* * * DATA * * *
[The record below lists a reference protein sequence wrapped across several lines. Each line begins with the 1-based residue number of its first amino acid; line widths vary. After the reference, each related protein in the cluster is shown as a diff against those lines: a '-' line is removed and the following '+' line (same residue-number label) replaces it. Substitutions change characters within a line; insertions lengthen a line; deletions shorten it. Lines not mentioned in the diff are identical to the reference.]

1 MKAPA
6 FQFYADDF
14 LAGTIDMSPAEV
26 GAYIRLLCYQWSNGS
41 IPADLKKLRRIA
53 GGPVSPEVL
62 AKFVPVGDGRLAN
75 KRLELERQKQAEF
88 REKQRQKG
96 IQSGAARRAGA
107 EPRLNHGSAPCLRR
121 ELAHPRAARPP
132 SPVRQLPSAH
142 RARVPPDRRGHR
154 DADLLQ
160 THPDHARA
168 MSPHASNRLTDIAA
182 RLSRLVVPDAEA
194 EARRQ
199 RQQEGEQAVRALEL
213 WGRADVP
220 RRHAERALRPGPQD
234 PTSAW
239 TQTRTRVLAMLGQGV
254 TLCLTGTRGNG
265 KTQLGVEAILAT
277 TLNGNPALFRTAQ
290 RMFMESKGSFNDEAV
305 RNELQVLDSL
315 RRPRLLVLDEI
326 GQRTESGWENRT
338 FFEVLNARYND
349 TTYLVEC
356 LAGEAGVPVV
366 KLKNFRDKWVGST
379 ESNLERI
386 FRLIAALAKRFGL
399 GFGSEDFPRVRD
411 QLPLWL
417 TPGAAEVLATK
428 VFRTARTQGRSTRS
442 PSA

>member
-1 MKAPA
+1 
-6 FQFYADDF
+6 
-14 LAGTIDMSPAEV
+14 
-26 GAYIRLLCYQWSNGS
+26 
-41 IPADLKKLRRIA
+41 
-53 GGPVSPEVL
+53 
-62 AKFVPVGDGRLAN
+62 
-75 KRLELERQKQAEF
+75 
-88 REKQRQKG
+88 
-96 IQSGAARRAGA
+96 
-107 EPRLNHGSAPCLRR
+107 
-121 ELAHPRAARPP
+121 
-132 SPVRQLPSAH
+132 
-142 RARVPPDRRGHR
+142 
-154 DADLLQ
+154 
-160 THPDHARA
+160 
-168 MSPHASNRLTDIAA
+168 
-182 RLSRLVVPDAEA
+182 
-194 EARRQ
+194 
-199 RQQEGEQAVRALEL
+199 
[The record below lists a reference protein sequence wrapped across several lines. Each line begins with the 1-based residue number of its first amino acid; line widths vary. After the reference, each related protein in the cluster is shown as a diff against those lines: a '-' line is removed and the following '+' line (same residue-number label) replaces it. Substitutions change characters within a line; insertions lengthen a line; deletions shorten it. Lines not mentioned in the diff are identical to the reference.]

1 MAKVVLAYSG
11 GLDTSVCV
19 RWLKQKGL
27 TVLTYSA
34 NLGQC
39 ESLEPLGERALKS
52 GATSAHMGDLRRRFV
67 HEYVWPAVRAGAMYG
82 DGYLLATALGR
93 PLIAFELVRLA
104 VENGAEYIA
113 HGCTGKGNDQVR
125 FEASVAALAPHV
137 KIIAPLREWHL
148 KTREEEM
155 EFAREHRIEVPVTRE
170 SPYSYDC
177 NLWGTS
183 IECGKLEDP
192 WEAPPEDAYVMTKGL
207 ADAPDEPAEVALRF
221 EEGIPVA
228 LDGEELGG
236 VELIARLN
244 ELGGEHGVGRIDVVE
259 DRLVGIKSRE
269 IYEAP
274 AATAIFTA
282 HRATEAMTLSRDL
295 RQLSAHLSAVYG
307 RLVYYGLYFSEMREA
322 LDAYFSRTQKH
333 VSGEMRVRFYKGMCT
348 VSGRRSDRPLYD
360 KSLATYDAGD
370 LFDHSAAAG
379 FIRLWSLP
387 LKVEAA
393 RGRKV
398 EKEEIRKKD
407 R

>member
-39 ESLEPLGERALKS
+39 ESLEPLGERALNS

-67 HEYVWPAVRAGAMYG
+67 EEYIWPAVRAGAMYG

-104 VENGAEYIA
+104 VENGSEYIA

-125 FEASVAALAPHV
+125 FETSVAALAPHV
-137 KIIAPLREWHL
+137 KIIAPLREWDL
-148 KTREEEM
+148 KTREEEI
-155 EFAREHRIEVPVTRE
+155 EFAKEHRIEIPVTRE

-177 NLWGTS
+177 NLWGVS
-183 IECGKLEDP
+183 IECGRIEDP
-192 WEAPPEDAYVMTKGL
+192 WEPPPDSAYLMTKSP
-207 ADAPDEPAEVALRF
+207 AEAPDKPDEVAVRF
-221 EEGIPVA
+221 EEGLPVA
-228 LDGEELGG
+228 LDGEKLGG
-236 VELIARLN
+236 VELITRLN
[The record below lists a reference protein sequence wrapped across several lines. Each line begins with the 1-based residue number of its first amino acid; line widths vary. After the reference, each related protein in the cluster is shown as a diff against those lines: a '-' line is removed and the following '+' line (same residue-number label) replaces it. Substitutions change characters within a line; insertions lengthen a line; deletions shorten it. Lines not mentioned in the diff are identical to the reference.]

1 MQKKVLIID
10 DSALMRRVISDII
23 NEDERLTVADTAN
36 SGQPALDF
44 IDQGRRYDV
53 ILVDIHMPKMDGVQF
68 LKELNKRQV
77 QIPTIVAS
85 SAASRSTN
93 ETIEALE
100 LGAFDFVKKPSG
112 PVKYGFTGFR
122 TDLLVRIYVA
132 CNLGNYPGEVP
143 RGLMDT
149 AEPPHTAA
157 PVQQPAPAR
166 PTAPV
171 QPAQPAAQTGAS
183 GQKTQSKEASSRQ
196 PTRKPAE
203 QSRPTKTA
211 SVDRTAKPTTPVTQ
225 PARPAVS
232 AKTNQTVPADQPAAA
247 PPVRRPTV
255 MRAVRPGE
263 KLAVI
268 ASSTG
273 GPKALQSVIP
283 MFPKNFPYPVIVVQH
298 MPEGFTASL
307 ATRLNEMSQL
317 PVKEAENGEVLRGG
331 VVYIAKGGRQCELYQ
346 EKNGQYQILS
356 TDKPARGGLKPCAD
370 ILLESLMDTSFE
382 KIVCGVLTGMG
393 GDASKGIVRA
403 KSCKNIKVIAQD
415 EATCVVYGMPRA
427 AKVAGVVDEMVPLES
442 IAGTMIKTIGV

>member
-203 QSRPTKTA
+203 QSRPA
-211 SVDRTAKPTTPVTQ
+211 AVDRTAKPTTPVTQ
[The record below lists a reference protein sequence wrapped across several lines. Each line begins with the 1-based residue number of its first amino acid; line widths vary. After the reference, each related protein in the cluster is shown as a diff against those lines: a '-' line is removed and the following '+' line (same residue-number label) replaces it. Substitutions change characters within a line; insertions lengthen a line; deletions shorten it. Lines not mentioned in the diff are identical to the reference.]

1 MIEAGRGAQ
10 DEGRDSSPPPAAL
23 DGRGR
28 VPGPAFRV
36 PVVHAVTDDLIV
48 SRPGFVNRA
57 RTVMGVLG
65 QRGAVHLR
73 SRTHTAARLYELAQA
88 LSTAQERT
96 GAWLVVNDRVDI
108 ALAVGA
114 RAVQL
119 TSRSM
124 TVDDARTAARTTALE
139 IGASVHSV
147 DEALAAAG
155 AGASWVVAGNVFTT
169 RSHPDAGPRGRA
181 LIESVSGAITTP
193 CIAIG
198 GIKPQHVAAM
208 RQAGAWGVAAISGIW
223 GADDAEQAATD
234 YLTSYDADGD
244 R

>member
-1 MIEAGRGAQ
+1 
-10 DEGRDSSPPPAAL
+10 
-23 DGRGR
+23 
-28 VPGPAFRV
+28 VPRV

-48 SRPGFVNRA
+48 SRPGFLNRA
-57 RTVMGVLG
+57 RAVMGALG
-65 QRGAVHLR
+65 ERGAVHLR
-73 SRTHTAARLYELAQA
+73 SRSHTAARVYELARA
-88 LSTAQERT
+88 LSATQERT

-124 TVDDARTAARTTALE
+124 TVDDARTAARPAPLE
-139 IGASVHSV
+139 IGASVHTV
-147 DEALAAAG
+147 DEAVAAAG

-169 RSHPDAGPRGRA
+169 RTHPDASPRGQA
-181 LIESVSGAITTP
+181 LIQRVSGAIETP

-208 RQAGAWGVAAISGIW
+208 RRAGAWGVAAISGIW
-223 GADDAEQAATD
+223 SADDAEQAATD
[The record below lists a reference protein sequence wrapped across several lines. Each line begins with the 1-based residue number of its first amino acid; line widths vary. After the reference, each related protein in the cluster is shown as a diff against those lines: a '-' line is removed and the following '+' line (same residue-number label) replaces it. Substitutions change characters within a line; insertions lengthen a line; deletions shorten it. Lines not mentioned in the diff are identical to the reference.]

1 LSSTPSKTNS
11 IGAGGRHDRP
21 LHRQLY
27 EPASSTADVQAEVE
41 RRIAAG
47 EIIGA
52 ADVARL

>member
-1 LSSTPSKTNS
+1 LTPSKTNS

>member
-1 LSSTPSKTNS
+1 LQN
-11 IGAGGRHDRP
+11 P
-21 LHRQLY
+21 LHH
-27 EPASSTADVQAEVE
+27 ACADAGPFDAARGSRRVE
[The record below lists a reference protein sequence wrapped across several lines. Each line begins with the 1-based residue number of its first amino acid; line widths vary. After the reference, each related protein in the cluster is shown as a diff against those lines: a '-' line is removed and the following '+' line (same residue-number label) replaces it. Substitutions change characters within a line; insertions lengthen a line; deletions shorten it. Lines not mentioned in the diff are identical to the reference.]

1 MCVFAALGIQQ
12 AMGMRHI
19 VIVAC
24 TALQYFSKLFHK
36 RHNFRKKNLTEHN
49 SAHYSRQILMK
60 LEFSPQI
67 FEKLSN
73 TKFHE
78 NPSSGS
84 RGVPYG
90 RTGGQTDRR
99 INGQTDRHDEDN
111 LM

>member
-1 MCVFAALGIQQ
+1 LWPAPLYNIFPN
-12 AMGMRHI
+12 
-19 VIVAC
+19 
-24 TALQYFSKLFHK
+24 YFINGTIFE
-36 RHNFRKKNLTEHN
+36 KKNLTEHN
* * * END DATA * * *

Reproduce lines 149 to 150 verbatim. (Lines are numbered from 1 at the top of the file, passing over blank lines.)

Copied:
+207 AEAPDKPDEVAVRF
-221 EEGIPVA